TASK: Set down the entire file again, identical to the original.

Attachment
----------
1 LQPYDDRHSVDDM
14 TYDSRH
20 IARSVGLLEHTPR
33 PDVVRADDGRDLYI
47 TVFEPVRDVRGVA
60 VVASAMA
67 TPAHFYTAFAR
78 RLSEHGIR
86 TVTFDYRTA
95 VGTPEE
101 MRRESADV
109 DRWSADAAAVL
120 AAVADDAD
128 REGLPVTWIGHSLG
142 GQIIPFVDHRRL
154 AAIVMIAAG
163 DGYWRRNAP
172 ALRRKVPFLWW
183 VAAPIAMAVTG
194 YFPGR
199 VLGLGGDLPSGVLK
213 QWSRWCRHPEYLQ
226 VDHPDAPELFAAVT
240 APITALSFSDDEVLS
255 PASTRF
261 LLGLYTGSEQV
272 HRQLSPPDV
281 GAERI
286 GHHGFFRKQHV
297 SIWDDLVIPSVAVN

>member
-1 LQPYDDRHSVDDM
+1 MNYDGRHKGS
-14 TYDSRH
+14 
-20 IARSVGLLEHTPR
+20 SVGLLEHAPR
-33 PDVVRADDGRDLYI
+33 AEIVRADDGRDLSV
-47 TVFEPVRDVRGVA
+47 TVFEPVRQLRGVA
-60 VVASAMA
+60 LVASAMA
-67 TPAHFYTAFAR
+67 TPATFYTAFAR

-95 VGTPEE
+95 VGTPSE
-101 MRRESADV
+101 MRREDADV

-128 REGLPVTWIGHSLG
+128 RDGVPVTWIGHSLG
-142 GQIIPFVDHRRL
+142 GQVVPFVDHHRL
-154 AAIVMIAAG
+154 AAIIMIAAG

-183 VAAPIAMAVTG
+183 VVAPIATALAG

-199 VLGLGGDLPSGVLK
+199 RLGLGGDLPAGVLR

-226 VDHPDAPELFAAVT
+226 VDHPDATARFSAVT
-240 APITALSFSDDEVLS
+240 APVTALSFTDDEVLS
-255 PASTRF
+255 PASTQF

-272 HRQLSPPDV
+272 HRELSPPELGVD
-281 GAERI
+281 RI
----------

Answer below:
1 LQPYDDRHSVDDM
14 TYDSRH
20 IARSVGLLEHTPR
33 PDVVRADDGRDLYI
47 TVFEPVRDVRGVA
60 VVASAMA
67 TPAHFYTAFAR
78 RLSEHGIR
86 TVTFDYRTA
95 VGTPEE
101 MRRESADV
109 DRWSADAAAVL
120 AAVADDAD
128 REGLPVTWIGHSLG
142 GQIIPFVDHRRL
154 AAIVMIAAG
163 DGYWRRNAP
172 ALRRKVPFLWW
183 VAAPIAMAVTG
194 YFPGR
199 VLGLGGDLPSGVLK
213 QWSRWCRHPEYLQ
226 VDHPDAPELFAAVT
240 APITALSFSDDEVLS
255 PASTRF
261 LLGLYTGSEQV
272 HRQLSPPDV
281 GAERI
286 GHHGFFRKQHV
297 SIWDDLVIPSVAVN

>member
-1 LQPYDDRHSVDDM
+1 MNYDGRHKGS
-14 TYDSRH
+14 
-20 IARSVGLLEHTPR
+20 SVGLLEHAPR
-33 PDVVRADDGRDLYI
+33 AEIVRADDGRDLSV
-47 TVFEPVRDVRGVA
+47 TVFEPVRQLRGVA
-60 VVASAMA
+60 LVASAMA
-67 TPAHFYTAFAR
+67 TPATFYTAFAR

-95 VGTPEE
+95 VGTPSE
-101 MRRESADV
+101 MRREDADV

-128 REGLPVTWIGHSLG
+128 RDGVPVTWIGHSLG
-142 GQIIPFVDHRRL
+142 GQVVPFVDHHRL
-154 AAIVMIAAG
+154 AAIIMIAAG

-183 VAAPIAMAVTG
+183 VVAPIATALAG

-199 VLGLGGDLPSGVLK
+199 RLGLGGDLPAGVLR

-226 VDHPDAPELFAAVT
+226 VDHPDATARFSAVT
-240 APITALSFSDDEVLS
+240 APVTALSFTDDEVLS
-255 PASTRF
+255 PASTQF

-272 HRQLSPPDV
+272 HRELSPPELGVD
-281 GAERI
+281 RI